TVD Live: Wand and Heaters at Happy Dog, 4/4

PHOTOS: ORIANA BELAVICIt was a night of psych rock of all kinds at Happy Dog, and let’s just say it got really weird. The best place to start is the main event for the night, Wand. Here’s some of the notes (verbatim) I jotted down at the show about Wand:

“Loud, HEAVY.”

“Like beating your head against a wall, including the feeling of light headedness.”

“This is like a bag full of bricks.”

“Holy shit, they are actually making people leave… and it’s awesome.”

That last note summed up how awesome Wand was. This was the scene to give some context to explain why this was so cool:

Happy Dog is a fun little bar that also serves great hot dogs. Regardless if they are hosting a show or not, the place is usually pretty crowded on a weekend night. This Saturday night was no different. About an hour before the show, the place was hopping and there was some sort of party going on in the room downstairs. The vast majority of people weren’t there to check out the band and this is probably the case on most of the nights of shows.

As we got closer to show time, and as the openers played, the bar went to a small admission fee to get in. A lot of people filtered in throughout the night, seemingly surprised at the fee, but paid it anyway because the bar is that awesome.

But as Heaters and Wand played, you saw a look of confusion wash over the “normal’s” faces. The uninitiated. People who were just there to eat hot dogs and drink beers. And after they finished that hot dog or adult beverage? They just kind of filtered out to find somewhere else to go. As the party in the downstairs room wrapped up and they carried their stuff out of the club, that familiar “what the fuck is THIS?” look washed over their faces. This scene wasn’t for these people.

As Wand’s set wound down with a long, repeating, instrumental interlude, the crowd was just a few handfuls of diehards. It wasn’t an empty bar by any means, but the band’s set was a true test for the weird people in the room. Bring us your strange. Your unwashed. Your heavy psych-rock nerds yearning to rock. This night was yours.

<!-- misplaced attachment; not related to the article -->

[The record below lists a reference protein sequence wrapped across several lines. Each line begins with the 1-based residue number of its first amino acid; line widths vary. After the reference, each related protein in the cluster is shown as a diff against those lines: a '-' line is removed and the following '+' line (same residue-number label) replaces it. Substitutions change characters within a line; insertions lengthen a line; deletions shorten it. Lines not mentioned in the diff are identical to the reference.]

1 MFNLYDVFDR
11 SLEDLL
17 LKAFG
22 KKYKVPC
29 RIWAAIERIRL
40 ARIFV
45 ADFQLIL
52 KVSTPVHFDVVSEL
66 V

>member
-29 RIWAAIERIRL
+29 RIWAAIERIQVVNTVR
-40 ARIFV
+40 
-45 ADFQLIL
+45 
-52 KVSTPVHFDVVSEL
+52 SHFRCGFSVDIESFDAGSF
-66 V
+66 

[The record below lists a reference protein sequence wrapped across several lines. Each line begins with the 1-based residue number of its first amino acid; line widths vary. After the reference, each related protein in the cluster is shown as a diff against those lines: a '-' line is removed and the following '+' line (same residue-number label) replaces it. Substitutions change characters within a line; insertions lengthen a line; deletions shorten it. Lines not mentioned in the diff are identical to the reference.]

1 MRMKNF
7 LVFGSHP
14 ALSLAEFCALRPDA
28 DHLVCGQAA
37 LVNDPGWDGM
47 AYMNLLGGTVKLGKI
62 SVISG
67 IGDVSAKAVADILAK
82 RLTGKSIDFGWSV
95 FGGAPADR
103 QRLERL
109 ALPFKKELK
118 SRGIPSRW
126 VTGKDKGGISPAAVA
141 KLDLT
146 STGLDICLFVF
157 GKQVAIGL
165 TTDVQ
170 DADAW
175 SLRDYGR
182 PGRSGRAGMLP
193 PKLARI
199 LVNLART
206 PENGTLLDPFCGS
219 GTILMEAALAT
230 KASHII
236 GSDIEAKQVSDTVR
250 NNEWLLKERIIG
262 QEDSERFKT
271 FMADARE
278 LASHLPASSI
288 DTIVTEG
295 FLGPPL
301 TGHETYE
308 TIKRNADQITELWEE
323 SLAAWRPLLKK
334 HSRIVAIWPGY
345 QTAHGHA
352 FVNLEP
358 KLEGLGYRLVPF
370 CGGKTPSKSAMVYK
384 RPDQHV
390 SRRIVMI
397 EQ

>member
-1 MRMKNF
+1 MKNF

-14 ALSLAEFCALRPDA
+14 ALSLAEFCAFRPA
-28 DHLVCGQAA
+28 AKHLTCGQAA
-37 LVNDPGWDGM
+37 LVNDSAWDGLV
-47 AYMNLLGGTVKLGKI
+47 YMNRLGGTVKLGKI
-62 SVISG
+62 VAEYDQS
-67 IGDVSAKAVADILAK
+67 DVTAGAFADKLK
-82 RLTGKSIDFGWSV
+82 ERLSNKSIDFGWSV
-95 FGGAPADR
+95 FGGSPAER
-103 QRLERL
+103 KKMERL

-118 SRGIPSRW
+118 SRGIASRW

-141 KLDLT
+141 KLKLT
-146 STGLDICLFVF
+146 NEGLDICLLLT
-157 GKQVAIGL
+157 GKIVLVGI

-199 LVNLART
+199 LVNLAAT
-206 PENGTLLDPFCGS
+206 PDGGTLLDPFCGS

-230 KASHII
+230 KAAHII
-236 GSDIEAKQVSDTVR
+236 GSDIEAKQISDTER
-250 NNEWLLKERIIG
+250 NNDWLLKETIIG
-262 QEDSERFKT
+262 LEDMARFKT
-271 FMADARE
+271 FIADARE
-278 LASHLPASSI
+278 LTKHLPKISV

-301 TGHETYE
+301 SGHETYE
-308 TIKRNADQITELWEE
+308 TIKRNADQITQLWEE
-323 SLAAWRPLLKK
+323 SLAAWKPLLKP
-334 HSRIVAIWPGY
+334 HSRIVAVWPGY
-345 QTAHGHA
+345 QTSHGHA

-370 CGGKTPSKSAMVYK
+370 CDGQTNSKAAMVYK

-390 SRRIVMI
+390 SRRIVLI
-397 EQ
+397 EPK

Wand was loud, heavy, and trippy as hell. They are clearly a psych-rock band at their core, with long stretches of music to that you could easily lose yourself into with a clear mind… let alone if you were imbibing illicit substances.

However, where Wand is different from other psych/garage rock bands is their dedication… no, INSISTENCE… in being heavier than heavy. There were songs where a synth came into play, but it could never stand up to the heavy bass and pummeling guitars. The synth became a ray of sunshine trying to poke out through the clouds—only for the clouds to not only overcome, but bring heavy thunder with it.

I hate when anyone compares a band to Nirvana. It’s not fair because that’s an unattainable goal. There won’t be another Nirvana. Now that the disclaimer is out of the way, I’ve never seen a band live that came as close to how Bleach-era Nirvana sounded as Wand did. Or maybe like early Soundgarden. Whether intended or not, Wand has a real “Seattle Sound” before that scene blew up.

On the other side of the coin, you had the openers of the show, Heaters. If you had to pick a band to describe the psych-rock genre, you could do way worse than Heaters. There are other bands out there like them, but I was taken aback by how clearly Heaters fit into the lineage of bands like the 13th Floor Elevators, The Zombies, and other west coast psychedelic luminaries. But Heaters are from Michigan and put their own subtle twist on this cherished music.

Sure, there were delays/ flangers/ phase shifters/ reverb effects with bright guitars, but they weren’t prone to the meandering and noodling that other similar bands fall into. Heaters made tight, driving music that filled the room like smoke and wrapped around your head to pull you closer.

Both of these bands make weird music for weird people. Even if you’re into whatever “indie rock” is, this probably isn’t what it sounds like. But on this night, if you didn’t like it, you were welcome to leave. Only the true weirdos remained standing.


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